Pacific Partnership: “Casting” an international impact

From Pacific Partnership Public Affairs

Cambodian students gained valuable medical knowledge aboard the Military Sealift Command hospital ship USNS Mercy (T-AH 19) in casting techniques Aug. 4, during Pacific Partnership 2012 (PP12).

Forty-one students from International University and the University of Health Sciences joined PP12 medical professionals in the subject matter expert exchange (SMEE) aboard USNS Mercy to learn and apply new techniques in splinting arm fractures.

International University student Tan Indravina said learning was a lot different than sitting in a room and listening.

SIHANOUKVILLE, Cambodia (Aug. 4, 2012) -- Hospital Corpsman 2nd Class Nina Thomas shows a Cambodian medical student how to make a temporary splint while others practice making casts aboard the Military Sealift Command hospital ship USNS Mercy (T-AH 19) during Pacific Partnership 2012. Pacific Partnership, an annual U.S. Pacific Fleet humanitarian and civic assistance mission now in its seventh year, brings together U.S. military personnel, host and partner nations, non-government organizations and international agencies to build stronger relationships and develop disaster response capabilities throughout the Asia-Pacific region. (Photo by Kristopher Radder)

“I actually learned how to do it and use the tricks the doctors showed us and learned how to put the wrist in the right position to properly splint it,” she said.

The students spent most of the day learning and practicing splinting by applying the techniques on each other while PP12 doctors and hospital corpsman watched and helped.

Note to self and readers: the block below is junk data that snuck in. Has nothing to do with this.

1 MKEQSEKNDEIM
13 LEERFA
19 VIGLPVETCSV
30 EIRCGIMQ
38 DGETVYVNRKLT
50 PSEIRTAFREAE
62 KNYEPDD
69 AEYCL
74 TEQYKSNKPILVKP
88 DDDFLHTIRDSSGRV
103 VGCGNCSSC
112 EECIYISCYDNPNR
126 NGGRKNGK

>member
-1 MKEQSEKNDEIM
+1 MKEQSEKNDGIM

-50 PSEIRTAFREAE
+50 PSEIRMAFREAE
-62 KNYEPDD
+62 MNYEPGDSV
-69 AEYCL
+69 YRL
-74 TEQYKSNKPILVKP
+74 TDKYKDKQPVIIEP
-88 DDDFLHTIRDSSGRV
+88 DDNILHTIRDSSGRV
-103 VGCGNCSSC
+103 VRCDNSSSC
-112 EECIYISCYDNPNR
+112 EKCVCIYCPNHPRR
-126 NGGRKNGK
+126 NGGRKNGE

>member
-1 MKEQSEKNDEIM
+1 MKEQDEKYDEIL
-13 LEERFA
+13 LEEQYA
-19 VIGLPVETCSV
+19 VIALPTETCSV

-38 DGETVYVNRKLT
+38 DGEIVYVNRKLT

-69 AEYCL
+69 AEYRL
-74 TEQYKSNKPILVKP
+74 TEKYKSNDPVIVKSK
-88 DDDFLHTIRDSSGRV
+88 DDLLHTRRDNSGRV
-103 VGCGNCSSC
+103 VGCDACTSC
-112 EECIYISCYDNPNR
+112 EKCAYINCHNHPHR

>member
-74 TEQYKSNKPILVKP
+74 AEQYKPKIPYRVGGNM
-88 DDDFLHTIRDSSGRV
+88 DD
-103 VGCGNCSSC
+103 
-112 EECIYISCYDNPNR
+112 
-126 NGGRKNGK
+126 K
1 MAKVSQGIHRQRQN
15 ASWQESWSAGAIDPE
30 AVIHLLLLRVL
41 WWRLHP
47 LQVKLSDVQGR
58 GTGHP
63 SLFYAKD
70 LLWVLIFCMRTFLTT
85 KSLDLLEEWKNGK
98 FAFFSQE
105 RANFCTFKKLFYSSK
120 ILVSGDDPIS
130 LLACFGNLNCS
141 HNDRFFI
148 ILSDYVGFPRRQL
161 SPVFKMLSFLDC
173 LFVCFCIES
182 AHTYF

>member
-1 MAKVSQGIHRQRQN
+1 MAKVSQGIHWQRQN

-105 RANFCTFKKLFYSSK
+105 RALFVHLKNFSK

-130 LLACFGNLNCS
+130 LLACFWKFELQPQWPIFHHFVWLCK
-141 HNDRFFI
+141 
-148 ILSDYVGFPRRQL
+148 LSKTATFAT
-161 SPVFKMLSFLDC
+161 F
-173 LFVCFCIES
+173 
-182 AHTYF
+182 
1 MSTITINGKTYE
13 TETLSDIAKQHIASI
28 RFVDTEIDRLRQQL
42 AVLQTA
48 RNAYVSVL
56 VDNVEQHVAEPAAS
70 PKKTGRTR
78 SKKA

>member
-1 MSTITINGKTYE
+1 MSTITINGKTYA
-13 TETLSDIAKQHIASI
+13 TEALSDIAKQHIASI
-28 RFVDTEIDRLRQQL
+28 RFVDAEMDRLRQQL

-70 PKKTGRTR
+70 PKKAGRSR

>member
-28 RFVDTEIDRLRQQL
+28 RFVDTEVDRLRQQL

U.S. Navy Capt. David Tanen said the goal with working with the students was more than just teaching them new techniques.

“It wasn’t so much about what we were teaching today, but the fact that we were working with them and sharing experiences,” he said. “The biggest thing is long-term relationships. These are people we are able to work with in the case of future disasters and interactions.”

The students are working with PP12 over the duration of two weeks where they learn various medical skill sets as well as experience from doctors from around the world.

“The skills they have learned, whether it be ultrasound, IV, casting or some of the various other skills, they will be able to apply them in every day practice,” said Tanen.

Indravina said the experience has been very important and informative for her and the other students that participated.

“I think that exchanges like this are important because every country has a different style of teaching and doing things,” she said. “We went a lot of places on the ship and got a chance to see a lot.

I am really glad that I could be a part of this training, a part of the ship’s crew and a part of the whole mission. I learned a lot and I actually got to participate and have a really good time.”

SMEEs are a major part of PP12’s mission. They create an interaction where U.S. military, host and partner nations and non-governmental organizations get to work together to learn from each other and create lasting relationships that could prove vital in the case of a natural disaster response.

Now in its seventh year, Pacific Partnership is an annual U.S. Pacific Fleet humanitarian and civic assistance mission U.S. military, host and partner nations, non-governmental organizations and international agencies designed to build stronger relationships and disaster response capabilities in the Asia-Pacific region.